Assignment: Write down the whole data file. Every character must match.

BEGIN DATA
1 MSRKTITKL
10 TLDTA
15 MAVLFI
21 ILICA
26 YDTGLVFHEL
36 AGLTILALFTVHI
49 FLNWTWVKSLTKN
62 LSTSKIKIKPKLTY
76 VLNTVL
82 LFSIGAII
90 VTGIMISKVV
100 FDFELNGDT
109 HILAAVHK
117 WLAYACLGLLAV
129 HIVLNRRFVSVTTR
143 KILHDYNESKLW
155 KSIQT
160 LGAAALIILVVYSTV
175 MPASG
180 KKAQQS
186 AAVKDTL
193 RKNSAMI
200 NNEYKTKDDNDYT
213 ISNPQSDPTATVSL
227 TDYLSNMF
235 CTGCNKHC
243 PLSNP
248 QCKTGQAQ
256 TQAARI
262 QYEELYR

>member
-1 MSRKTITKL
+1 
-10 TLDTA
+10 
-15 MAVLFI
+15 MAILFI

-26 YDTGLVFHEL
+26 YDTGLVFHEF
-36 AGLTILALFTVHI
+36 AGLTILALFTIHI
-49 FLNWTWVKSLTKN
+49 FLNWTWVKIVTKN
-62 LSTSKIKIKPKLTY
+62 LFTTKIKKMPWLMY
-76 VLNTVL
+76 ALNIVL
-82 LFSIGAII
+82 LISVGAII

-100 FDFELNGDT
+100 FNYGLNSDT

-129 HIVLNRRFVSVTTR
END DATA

1 MSRKTITKL
10 TLDTA
15 MAVLFI
21 ILICA
26 YDTGLVFHEL
36 AGLTILALFTVHI
49 FLNWTWVKSLTKN
62 LSTSKIKIKPKLTY
76 VLNTVL
82 LFSIGAII
90 VTGIMISKVV
100 FDFELNGDT
109 HILAAVHK
117 WLAYACLGLLAV
129 HIVLNRRFVSVTTR
143 KILHDYNESKLW
155 KSIQT
160 LGAAALIILVVYSTV
175 MPASG
180 KKAQQS
186 AAVKDTL
193 RKNSAMI
200 NNEYKTKDDNDYT
213 ISNPQSDPTATVSL
227 TDYLSNMF
235 CTGCNKHC
243 PLSNP
248 QCKTGQAQ
256 TQAARI
262 QYEELYR

>member
-1 MSRKTITKL
+1 
-10 TLDTA
+10 
-15 MAVLFI
+15 MAILFI

-26 YDTGLVFHEL
+26 YDTGLVFHEF
-36 AGLTILALFTVHI
+36 AGLTILALFTIHI
-49 FLNWTWVKSLTKN
+49 FLNWTWVKIVTKN
-62 LSTSKIKIKPKLTY
+62 LFTTKIKKMPWLMY
-76 VLNTVL
+76 ALNIVL
-82 LFSIGAII
+82 LISVGAII

-100 FDFELNGDT
+100 FNYGLNSDT

-129 HIVLNRRFVSVTTR